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Monday, March 3, 2014

Using Toner to Disguise Your Roots

We've all been either too busy or too broke to fit in a trip to the salon when we need to touch-up our roots.* I have your AMAZING short-term solution: using toner to blend roots with your highlights!

I can usually tell my roots are getting bad when some random guy asks, "Petrea, are you a natural blonde?" Yes, of course, my hair naturally grows in dark and becomes blonde at the ends. Sigh. So frustrating. But when you're on a budget and a $200 trip to a professional is out of the question, this quick fix works!

What You Need
My friend Vanessa is the one who brought me this great solution, and I trusted her with my extremely fragile (and prone to turning orange) hair. I was so anxious while she applied the products I thought I would pass out, but it looked great! Turns out all you need are a few simple things, and they're available at Sally Beauty Supply:

On the right is Wella Color Charm Liquid Permanent Hair Color Toner. On the left is Salon Care 20-Volume Clear Developer. You will need both.** It's important to note that you are not using dye or bleach (so if you're terrified of home dye-jobs, fear not!). It's also important to note that you are not using this product for its intended purpose. Toner is the product they put on your hair after you get highlights done at the salon. Its purpose is to tone down any harsh contrast or brassiness. It's gentle enough to be applied directly after your hair goes through a pretty intense process, so breathe easy: it's not going to hurt your hair.

You will also want a comb, some plastic gloves, and something to apply the toner. I used a kitchen utensil - a basting brush - but I'm sure they have more hair-specific options at Sally's.

More great news: I bought everything I needed for $10.99!

1. Wet and towel-dry your hair.
2. You need to mix two parts of the toner with one part of the developer. To keep it simple, I dumped the toner in a bowl, then filled the empty bottle twice with developer and mixed it all together.
3. Apply the toner to your roots, but don't be afraid if some of it gets on the highlighted part of your hair. Remember, the toner is blending everything together, so that actually helps.
4. Let it sit for up to 30 minutes. I waited the whole 30 this time, but the first time I was so nervous Vanessa rinsed it out after 15. The overall look is so blended and subtle it really didn't make much of a difference.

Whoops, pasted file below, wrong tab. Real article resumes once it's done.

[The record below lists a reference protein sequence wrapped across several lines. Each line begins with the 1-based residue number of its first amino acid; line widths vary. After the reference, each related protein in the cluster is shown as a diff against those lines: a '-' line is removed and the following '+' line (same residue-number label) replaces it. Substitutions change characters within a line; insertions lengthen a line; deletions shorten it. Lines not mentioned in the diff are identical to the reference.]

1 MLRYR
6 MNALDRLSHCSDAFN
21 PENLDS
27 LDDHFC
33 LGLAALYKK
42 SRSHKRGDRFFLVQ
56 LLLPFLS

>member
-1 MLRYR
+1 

5. Wash your hair and condition as usual. Or use a deep conditioner, which the Sally's employee recommended to me. I used Ion Repair Solutions Effective Care Treatment, and you can buy a one-time use package at the front counter at Sally's.


 How much do I love you, reader? Enough to post a pic with no makeup.
It's Saturday, people.

If you're not a seasoned hair DIYer, you may need to enlist help. My husband (God bless him) applied all of this to my head, muttering the whole time about how he wasn't responsible if it fell our or turned orange.***

And I am thrilled to announce that neither of those things happened. I love it. No, it doesn't look like I went to the salon and touched up my highlights, but it looks a heck of a lot better.

Granted, the hair in the top picture isn't even brushed.
It's Saturday, people.

I hope you'll trust me when I say this is a totally gentle, effective way to disguise your roots. I am extremely protective of my hair after a college roommate put Quick Blue bleach on my roots and they turned orange and all my hair broke off.

If you have questions or suggestions, feel free to leave them in the comments section, and (for the next few months) enjoy not having to answer the question of whether or not you're a natural blonde!

P.S. Check out products for your fragile hair and find out the cheapest way to get whiter teeth.

*I say this assuming Kim Kardashian isn't reading, because I watch that show and she doesn't ever seem to be either.

**Write down these product names, and be clear and specific at the store. There is a huge variety when it comes to this stuff, and you don't want to grab the wrong thing.

***He still remembers 2011, when I got a bad haircut and talked about it for an entire year.

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